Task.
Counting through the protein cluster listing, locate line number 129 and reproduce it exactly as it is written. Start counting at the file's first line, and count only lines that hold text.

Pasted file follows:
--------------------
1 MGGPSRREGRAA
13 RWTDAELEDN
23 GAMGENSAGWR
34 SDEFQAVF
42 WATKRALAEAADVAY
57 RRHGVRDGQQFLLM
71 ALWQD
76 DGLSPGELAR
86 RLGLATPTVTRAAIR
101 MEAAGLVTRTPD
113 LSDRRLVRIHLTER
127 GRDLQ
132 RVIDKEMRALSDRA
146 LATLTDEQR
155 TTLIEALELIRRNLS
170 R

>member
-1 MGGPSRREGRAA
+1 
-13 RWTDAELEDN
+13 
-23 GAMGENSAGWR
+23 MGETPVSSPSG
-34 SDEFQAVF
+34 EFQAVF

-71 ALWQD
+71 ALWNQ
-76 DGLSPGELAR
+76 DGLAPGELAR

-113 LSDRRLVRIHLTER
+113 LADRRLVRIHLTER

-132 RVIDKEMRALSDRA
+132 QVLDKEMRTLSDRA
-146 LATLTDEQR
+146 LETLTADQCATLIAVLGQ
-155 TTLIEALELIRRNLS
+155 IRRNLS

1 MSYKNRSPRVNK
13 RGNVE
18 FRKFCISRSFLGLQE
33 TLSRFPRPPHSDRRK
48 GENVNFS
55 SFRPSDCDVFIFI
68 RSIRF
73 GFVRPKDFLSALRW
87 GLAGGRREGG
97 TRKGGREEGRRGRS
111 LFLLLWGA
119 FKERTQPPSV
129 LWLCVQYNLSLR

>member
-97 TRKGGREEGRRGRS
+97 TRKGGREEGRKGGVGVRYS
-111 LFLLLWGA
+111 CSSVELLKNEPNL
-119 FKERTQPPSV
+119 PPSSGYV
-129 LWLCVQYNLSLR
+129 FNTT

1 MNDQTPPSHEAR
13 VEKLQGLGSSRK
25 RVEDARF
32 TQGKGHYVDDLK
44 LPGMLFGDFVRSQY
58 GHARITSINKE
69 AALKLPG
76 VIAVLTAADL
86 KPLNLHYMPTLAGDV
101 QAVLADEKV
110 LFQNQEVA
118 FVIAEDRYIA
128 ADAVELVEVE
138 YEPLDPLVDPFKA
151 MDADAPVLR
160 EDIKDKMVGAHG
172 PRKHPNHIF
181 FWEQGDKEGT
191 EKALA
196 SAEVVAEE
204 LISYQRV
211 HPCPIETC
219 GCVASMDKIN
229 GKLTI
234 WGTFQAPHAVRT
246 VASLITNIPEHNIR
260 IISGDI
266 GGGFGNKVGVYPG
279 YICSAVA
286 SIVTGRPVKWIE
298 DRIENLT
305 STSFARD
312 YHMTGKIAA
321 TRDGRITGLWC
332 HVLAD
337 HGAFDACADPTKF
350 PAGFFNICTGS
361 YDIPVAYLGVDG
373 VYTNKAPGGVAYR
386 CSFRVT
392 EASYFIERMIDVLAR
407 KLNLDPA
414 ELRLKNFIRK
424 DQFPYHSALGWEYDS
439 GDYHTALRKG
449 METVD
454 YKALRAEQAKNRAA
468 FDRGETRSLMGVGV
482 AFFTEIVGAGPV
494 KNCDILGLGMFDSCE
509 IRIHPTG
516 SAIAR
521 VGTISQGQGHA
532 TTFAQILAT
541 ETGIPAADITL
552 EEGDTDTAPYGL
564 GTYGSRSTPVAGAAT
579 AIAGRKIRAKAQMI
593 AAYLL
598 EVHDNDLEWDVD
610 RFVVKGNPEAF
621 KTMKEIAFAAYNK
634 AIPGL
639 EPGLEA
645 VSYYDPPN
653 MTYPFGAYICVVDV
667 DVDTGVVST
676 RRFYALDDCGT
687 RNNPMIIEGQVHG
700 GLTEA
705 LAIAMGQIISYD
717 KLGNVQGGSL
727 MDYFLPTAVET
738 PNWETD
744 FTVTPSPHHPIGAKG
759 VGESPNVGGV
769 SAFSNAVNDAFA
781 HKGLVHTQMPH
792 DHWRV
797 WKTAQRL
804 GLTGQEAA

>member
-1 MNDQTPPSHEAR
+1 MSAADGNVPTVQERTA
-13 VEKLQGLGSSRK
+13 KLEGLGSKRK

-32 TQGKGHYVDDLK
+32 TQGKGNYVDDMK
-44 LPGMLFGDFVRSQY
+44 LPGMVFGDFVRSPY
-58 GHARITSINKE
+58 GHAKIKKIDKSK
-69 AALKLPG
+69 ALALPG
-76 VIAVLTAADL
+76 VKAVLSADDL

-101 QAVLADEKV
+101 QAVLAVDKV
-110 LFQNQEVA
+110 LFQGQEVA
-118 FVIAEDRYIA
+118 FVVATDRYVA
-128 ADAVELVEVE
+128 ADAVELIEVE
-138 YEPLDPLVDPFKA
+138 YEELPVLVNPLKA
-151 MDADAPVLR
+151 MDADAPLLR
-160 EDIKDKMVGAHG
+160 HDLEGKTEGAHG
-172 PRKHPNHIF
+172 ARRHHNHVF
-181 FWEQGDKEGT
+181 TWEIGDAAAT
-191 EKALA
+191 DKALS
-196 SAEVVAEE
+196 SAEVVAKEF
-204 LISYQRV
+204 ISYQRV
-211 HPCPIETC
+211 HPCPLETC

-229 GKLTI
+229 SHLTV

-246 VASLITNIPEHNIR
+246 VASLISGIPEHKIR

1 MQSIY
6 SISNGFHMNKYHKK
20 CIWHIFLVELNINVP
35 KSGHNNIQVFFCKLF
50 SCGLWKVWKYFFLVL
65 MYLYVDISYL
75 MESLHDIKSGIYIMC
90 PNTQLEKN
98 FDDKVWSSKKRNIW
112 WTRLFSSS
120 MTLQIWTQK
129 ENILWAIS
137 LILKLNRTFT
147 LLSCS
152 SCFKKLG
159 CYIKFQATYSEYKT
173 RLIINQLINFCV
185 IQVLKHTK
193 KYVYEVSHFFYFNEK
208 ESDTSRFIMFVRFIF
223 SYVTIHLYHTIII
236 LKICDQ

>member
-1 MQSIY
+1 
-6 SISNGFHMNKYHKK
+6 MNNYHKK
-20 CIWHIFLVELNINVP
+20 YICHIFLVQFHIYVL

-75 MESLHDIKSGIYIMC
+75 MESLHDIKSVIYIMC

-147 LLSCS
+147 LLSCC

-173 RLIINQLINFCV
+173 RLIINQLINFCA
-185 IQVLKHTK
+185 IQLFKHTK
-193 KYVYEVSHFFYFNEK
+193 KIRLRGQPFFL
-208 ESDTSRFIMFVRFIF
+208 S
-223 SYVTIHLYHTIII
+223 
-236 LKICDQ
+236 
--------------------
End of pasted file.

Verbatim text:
700 GLTEA